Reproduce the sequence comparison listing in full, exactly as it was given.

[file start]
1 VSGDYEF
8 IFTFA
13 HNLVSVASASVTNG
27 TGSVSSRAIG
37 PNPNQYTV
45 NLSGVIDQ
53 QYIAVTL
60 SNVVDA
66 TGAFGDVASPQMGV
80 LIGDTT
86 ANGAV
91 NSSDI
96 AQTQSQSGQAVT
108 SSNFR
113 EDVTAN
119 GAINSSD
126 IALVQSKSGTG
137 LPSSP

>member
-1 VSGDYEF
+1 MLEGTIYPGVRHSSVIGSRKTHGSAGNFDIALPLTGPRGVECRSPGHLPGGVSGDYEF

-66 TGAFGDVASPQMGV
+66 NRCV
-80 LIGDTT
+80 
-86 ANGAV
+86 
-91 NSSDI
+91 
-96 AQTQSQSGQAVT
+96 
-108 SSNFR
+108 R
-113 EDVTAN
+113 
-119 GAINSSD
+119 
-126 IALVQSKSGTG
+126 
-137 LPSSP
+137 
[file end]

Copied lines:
1 VSGDYEF
8 IFTFA
13 HNLVSVASASVTNG
27 TGSVSSRAIG
37 PNPNQYTV
45 NLSGVIDQ
53 QYIAVTL
60 SNVVDA
66 TGAFGDVASPQMGV
80 LIGDTT
86 ANGAV
91 NSSDI
96 AQTQSQSGQAVT
108 SSNFR
113 EDVTAN
119 GAINSSD
126 IALVQSKSGTG
137 LPSSP

>member
-1 VSGDYEF
+1 MLEGTIYPGVRHSSVIGSRKTHGSAGNFDIALPLTGPRGVECRSPGHLPGGVSGDYEF

-66 TGAFGDVASPQMGV
+66 NRCV
-80 LIGDTT
+80 
-86 ANGAV
+86 
-91 NSSDI
+91 
-96 AQTQSQSGQAVT
+96 
-108 SSNFR
+108 R
-113 EDVTAN
+113 
-119 GAINSSD
+119 
-126 IALVQSKSGTG
+126 
-137 LPSSP
+137 